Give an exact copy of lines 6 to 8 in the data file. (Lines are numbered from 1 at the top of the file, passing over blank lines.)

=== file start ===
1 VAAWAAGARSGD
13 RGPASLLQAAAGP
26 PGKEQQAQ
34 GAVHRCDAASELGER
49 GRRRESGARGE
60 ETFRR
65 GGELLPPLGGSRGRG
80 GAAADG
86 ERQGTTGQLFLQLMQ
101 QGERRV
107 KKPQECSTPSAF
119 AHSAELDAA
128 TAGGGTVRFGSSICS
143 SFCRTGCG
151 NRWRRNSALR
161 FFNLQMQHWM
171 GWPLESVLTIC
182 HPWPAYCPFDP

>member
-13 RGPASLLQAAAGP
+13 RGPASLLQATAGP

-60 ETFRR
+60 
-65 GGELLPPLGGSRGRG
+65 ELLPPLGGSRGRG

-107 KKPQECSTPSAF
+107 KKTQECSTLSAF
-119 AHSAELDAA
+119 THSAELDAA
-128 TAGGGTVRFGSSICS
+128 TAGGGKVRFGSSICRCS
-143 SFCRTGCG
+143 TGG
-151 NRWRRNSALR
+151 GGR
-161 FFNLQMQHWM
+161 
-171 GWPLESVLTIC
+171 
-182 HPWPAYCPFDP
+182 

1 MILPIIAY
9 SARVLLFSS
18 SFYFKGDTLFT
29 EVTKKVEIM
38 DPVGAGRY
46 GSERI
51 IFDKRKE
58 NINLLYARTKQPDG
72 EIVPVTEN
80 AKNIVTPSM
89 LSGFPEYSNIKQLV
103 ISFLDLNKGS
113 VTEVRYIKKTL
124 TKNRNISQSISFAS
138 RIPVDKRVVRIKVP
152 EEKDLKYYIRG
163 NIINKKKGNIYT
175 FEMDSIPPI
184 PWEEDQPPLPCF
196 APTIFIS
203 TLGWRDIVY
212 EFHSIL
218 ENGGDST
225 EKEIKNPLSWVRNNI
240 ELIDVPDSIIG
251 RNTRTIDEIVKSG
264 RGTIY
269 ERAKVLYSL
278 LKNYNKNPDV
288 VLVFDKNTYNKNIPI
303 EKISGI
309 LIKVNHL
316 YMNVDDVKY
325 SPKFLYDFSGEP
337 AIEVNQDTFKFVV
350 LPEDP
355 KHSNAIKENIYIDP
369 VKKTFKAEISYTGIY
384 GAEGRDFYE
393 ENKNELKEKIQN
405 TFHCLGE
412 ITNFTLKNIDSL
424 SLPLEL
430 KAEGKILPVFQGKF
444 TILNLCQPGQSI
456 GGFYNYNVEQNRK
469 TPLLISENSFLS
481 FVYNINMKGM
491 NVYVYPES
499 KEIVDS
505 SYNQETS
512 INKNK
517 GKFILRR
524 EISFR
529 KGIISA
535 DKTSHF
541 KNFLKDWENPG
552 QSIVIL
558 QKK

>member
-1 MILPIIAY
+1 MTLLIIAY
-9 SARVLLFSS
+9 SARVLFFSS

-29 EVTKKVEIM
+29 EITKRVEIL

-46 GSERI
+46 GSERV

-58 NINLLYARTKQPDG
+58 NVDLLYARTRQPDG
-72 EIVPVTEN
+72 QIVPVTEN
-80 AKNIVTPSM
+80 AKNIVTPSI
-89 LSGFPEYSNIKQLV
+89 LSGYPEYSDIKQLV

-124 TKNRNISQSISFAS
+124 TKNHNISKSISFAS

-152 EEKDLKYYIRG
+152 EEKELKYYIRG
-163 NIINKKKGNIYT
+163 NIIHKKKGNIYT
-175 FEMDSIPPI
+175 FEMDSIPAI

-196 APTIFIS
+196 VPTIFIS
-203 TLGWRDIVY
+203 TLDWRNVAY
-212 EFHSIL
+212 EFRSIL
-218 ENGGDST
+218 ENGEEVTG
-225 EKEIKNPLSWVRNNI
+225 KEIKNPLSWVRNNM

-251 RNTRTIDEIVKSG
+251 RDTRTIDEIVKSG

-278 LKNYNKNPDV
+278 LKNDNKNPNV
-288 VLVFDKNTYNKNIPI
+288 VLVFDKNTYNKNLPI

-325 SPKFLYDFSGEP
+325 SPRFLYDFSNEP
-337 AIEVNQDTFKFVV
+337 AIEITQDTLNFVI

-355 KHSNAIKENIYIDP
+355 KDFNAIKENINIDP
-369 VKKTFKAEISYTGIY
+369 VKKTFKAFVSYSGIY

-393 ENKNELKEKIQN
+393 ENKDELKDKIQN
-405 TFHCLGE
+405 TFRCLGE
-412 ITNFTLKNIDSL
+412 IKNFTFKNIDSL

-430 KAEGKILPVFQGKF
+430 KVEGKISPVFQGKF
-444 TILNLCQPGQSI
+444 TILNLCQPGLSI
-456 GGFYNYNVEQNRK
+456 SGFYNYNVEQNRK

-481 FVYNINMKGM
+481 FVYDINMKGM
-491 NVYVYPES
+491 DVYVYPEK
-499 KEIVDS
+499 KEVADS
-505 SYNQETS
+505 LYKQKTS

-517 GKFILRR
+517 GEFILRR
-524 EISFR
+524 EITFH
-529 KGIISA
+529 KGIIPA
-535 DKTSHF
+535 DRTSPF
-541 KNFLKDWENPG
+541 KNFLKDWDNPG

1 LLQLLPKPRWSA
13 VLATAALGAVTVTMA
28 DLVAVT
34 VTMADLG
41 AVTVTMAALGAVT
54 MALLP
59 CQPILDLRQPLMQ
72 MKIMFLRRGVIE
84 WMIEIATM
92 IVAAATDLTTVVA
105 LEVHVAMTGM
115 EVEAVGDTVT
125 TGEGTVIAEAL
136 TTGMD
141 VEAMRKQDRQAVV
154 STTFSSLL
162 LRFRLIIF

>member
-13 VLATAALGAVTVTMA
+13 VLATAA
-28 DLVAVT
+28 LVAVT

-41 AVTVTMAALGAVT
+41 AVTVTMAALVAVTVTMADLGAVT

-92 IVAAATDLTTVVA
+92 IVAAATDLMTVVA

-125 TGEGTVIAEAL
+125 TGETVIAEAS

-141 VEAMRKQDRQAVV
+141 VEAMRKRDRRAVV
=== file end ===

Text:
60 ETFRR
65 GGELLPPLGGSRGRG
80 GAAADG